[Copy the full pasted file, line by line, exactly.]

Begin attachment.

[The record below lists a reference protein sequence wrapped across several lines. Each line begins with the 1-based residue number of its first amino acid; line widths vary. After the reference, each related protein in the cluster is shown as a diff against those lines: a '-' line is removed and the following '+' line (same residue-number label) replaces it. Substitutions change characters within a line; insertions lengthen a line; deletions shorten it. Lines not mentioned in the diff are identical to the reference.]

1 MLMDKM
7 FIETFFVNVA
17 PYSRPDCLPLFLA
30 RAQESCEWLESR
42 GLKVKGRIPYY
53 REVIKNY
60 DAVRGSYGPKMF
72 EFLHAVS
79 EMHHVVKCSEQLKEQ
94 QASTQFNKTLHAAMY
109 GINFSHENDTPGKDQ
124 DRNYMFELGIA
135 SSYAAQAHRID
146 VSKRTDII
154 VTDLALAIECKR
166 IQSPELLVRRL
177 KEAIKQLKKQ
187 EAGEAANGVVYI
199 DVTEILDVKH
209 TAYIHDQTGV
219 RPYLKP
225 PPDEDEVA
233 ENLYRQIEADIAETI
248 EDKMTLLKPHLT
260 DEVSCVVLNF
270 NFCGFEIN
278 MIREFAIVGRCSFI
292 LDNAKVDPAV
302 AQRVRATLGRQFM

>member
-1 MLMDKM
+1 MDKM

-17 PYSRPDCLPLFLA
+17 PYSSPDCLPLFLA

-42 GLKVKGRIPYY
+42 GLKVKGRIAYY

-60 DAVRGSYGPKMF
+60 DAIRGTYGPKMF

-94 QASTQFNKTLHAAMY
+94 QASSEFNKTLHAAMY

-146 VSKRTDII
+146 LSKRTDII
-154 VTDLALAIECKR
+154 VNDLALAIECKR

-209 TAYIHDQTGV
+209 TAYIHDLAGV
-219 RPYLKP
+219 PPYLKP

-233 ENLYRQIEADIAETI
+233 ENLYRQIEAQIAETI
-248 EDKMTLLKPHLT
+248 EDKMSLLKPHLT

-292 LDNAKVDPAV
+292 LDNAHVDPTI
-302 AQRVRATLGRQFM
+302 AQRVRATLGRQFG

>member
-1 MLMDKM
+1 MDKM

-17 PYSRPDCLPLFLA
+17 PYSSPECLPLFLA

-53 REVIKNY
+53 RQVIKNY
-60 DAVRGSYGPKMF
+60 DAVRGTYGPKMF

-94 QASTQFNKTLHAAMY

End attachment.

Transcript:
[The record below lists a reference protein sequence wrapped across several lines. Each line begins with the 1-based residue number of its first amino acid; line widths vary. After the reference, each related protein in the cluster is shown as a diff against those lines: a '-' line is removed and the following '+' line (same residue-number label) replaces it. Substitutions change characters within a line; insertions lengthen a line; deletions shorten it. Lines not mentioned in the diff are identical to the reference.]

1 MLMDKM
7 FIETFFVNVA
17 PYSRPDCLPLFLA
30 RAQESCEWLESR
42 GLKVKGRIPYY
53 REVIKNY
60 DAVRGSYGPKMF
72 EFLHAVS
79 EMHHVVKCSEQLKEQ
94 QASTQFNKTLHAAMY
109 GINFSHENDTPGKDQ
124 DRNYMFELGIA
135 SSYAAQAHRID
146 VSKRTDII
154 VTDLALAIECKR
166 IQSPELLVRRL
177 KEAIKQLKKQ
187 EAGEAANGVVYI
199 DVTEILDVKH
209 TAYIHDQTGV
219 RPYLKP
225 PPDEDEVA
233 ENLYRQIEADIAETI
248 EDKMTLLKPHLT
260 DEVSCVVLNF
270 NFCGFEIN
278 MIREFAIVGRCSFI
292 LDNAKVDPAV
302 AQRVRATLGRQFM

>member
-1 MLMDKM
+1 MDKM

-17 PYSRPDCLPLFLA
+17 PYSSPDCLPLFLA

-42 GLKVKGRIPYY
+42 GLKVKGRIAYY

-60 DAVRGSYGPKMF
+60 DAIRGTYGPKMF

-94 QASTQFNKTLHAAMY
+94 QASSEFNKTLHAAMY

-146 VSKRTDII
+146 LSKRTDII
-154 VTDLALAIECKR
+154 VNDLALAIECKR

-209 TAYIHDQTGV
+209 TAYIHDLAGV
-219 RPYLKP
+219 PPYLKP

-233 ENLYRQIEADIAETI
+233 ENLYRQIEAQIAETI
-248 EDKMTLLKPHLT
+248 EDKMSLLKPHLT

-292 LDNAKVDPAV
+292 LDNAHVDPTI
-302 AQRVRATLGRQFM
+302 AQRVRATLGRQFG

>member
-1 MLMDKM
+1 MDKM

-17 PYSRPDCLPLFLA
+17 PYSSPECLPLFLA

-53 REVIKNY
+53 RQVIKNY
-60 DAVRGSYGPKMF
+60 DAVRGTYGPKMF

-94 QASTQFNKTLHAAMY